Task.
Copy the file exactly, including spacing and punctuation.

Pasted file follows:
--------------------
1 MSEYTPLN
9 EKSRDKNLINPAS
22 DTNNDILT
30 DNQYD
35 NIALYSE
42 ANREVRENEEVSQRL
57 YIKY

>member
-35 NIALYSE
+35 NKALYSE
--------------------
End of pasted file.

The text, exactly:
1 MSEYTPLN
9 EKSRDKNLINPAS
22 DTNNDILT
30 DNQYD
35 NIALYSE
42 ANREVRENEEVSQRL
57 YIKY

>member
-35 NIALYSE
+35 NKALYSE